The formula returns the same value = $2,332.8, as seen previously.

## Calculate compound interest over multiple years in Excel

When evaluating different investment plans, consumers often refer to the future value over multiple years to determine the best return on their initial principal over time.

To calculate compound interest over multiple years in Excel, we can use the same formula but with slightly different formatting to have an overall continuous view of the yearly progression on our regular deposit.

Just like what we have just done, input the formula for referencing the corresponding cells in cell B7.

Then, since the only variable is the no. of compound periods, and with the cell reference for the initial principal amount (P) and annual interest rate (r) remain the same, be sure to “lock” it by putting a dollar sign before the cell and column references when copying the formula down from cell B7 to cell B12. This is an example of absolute reference.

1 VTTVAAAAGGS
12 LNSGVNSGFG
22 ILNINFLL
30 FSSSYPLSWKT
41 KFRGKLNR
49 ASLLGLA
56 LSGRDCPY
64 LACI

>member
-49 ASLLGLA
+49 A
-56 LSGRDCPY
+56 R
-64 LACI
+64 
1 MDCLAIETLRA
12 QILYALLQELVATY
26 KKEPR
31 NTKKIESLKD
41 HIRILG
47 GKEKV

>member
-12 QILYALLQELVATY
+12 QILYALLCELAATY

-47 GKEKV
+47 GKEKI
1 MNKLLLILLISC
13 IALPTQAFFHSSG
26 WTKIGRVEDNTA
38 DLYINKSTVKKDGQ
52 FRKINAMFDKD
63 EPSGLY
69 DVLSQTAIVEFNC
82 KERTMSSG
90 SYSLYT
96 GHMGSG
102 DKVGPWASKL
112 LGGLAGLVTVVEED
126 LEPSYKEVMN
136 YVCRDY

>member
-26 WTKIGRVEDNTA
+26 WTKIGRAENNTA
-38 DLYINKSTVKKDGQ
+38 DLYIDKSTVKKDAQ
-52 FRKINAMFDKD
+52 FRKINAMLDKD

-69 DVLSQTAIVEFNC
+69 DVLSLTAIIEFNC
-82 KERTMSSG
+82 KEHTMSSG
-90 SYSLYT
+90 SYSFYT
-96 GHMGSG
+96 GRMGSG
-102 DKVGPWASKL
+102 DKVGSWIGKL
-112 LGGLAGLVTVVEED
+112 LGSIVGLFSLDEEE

These formulas will return these values:

## Calculate future value when interest is paid monthly or quarterly in Excel

In some scenarios, the interest of the investment plan is paid monthly or quarterly. When the interest is compounded on a monthly basis, the future value returns a higher value compared to a quarterly compounded interest plan. The more frequently the interest is paid out, the higher value it returns. And the longer the investment is, the more compounded interest is earned on interest.

**(a) Interest is compounded monthly**

When the interest is paid monthly, the frequency of the interest payout is 12 times a year. The formula becomes:

Future Value = P* (1+ r/12)^ (n*12)

The annual interest rate (r) is divided by 12, because the interest payout is compounded on a monthly basis, the no. of compound periods (n) is multiplied by 12 to calculate the number of months in the no. of years over which the investment is made.

In Excel, set up the formula like below by including cell B6, the compounding period - 12 by using relative cell reference.

If the interest is compounded monthly, the future value returns $2,345.78 after 2 years.

**(b) Interest is compounded quarterly**

When the interest is paid quarterly, the frequency of the interest payout is four times a year. The formula becomes: